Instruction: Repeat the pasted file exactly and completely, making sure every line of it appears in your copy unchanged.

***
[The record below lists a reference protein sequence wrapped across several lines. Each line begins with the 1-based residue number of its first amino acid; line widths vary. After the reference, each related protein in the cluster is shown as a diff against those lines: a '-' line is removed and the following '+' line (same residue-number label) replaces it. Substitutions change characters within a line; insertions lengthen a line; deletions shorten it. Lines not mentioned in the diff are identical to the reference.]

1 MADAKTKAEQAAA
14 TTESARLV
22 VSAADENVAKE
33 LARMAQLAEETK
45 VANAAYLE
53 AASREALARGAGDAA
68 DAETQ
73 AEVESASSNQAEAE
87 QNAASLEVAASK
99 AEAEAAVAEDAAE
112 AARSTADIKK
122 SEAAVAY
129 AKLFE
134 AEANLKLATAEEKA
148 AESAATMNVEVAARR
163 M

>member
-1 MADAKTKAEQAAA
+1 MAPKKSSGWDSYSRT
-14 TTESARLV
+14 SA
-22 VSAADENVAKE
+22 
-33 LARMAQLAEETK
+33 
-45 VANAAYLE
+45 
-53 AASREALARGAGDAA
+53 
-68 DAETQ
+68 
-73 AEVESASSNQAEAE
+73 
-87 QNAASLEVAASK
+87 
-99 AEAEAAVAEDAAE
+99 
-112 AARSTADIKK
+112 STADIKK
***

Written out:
[The record below lists a reference protein sequence wrapped across several lines. Each line begins with the 1-based residue number of its first amino acid; line widths vary. After the reference, each related protein in the cluster is shown as a diff against those lines: a '-' line is removed and the following '+' line (same residue-number label) replaces it. Substitutions change characters within a line; insertions lengthen a line; deletions shorten it. Lines not mentioned in the diff are identical to the reference.]

1 MADAKTKAEQAAA
14 TTESARLV
22 VSAADENVAKE
33 LARMAQLAEETK
45 VANAAYLE
53 AASREALARGAGDAA
68 DAETQ
73 AEVESASSNQAEAE
87 QNAASLEVAASK
99 AEAEAAVAEDAAE
112 AARSTADIKK
122 SEAAVAY
129 AKLFE
134 AEANLKLATAEEKA
148 AESAATMNVEVAARR
163 M

>member
-1 MADAKTKAEQAAA
+1 MAPKKSSGWDSYSRT
-14 TTESARLV
+14 SA
-22 VSAADENVAKE
+22 
-33 LARMAQLAEETK
+33 
-45 VANAAYLE
+45 
-53 AASREALARGAGDAA
+53 
-68 DAETQ
+68 
-73 AEVESASSNQAEAE
+73 
-87 QNAASLEVAASK
+87 
-99 AEAEAAVAEDAAE
+99 
-112 AARSTADIKK
+112 STADIKK